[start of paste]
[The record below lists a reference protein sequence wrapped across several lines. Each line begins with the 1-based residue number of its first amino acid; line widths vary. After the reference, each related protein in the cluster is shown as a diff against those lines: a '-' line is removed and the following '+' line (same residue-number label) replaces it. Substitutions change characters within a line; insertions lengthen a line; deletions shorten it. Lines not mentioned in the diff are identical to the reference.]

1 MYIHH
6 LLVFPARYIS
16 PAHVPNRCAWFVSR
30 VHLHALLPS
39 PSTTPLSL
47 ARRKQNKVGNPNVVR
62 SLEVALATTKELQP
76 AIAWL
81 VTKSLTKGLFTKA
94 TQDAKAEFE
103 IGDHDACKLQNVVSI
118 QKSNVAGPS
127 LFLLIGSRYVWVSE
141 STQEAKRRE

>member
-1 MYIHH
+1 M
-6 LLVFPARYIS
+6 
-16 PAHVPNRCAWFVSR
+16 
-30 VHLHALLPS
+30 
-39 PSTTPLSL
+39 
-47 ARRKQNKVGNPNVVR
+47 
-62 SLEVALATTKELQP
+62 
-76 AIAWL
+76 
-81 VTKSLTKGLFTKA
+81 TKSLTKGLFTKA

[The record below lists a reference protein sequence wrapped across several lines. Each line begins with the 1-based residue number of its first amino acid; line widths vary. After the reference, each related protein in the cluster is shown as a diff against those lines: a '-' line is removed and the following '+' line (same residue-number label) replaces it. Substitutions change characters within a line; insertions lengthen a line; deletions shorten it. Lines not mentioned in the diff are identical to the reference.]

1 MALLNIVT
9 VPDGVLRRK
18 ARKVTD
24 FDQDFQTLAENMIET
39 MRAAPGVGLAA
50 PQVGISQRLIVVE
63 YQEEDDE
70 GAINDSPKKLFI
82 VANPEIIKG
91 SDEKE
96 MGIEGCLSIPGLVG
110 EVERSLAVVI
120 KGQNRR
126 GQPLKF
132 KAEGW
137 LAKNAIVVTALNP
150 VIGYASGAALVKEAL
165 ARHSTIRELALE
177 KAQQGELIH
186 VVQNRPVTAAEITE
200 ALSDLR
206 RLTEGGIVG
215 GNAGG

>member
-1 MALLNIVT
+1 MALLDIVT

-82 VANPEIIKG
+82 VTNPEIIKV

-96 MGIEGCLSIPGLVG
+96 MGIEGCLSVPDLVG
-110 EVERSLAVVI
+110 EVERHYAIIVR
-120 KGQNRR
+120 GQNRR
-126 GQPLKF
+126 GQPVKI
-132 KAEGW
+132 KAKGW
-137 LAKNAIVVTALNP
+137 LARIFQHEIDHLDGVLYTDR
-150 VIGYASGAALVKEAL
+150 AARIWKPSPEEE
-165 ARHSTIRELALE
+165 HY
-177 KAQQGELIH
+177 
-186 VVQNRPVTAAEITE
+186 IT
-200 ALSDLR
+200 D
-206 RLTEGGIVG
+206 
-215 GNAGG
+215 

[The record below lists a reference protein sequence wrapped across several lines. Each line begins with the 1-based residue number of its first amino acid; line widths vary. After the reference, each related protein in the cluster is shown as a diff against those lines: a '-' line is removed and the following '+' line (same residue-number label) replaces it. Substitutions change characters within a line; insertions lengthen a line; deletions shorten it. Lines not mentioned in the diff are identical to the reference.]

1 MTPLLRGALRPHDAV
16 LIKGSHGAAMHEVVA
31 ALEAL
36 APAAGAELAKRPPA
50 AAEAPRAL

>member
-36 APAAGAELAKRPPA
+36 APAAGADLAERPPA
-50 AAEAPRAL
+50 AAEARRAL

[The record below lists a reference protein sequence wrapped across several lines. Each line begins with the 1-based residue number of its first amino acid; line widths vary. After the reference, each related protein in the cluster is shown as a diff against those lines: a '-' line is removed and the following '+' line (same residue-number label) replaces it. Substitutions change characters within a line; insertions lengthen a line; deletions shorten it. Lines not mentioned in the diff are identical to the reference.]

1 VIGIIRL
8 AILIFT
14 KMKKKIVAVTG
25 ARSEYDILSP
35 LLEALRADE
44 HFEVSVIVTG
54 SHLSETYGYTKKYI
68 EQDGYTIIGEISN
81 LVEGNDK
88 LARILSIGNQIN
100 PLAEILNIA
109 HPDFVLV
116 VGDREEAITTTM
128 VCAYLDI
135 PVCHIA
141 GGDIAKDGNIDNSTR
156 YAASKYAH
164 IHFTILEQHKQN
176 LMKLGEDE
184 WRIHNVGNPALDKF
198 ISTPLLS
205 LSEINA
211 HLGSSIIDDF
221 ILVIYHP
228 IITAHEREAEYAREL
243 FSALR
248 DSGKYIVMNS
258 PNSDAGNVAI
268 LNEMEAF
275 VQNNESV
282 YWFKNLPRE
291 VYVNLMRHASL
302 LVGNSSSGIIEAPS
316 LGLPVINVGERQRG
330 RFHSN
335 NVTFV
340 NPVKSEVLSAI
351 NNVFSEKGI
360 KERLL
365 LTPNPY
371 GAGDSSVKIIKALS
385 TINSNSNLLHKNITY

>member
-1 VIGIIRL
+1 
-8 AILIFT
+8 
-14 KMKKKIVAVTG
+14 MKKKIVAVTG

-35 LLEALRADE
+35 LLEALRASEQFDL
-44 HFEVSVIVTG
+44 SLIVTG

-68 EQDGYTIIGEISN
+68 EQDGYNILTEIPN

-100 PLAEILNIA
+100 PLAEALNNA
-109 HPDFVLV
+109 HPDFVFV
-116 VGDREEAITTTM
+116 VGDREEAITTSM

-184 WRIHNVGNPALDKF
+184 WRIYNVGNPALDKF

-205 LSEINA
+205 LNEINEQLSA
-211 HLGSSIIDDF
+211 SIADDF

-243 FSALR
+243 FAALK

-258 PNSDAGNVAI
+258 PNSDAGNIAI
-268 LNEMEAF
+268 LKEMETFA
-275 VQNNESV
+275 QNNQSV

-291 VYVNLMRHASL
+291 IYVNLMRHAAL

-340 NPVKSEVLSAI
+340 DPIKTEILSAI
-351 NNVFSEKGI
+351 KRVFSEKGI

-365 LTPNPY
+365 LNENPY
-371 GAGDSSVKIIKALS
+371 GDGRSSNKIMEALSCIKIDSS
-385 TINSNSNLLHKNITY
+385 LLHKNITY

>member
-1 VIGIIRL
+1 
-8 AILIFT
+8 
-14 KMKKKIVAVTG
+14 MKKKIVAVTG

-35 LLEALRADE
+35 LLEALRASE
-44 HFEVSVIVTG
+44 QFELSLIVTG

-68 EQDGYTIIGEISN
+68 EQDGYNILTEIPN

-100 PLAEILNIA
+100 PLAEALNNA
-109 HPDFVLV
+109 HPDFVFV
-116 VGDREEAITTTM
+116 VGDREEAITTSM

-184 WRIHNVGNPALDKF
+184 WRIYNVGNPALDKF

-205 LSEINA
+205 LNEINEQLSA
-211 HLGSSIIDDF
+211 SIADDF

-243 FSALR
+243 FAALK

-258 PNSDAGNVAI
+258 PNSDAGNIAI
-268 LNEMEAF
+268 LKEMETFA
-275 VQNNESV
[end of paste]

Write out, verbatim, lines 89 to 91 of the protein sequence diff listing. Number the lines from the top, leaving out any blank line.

+215 

[The record below lists a reference protein sequence wrapped across several lines. Each line begins with the 1-based residue number of its first amino acid; line widths vary. After the reference, each related protein in the cluster is shown as a diff against those lines: a '-' line is removed and the following '+' line (same residue-number label) replaces it. Substitutions change characters within a line; insertions lengthen a line; deletions shorten it. Lines not mentioned in the diff are identical to the reference.]

1 MTPLLRGALRPHDAV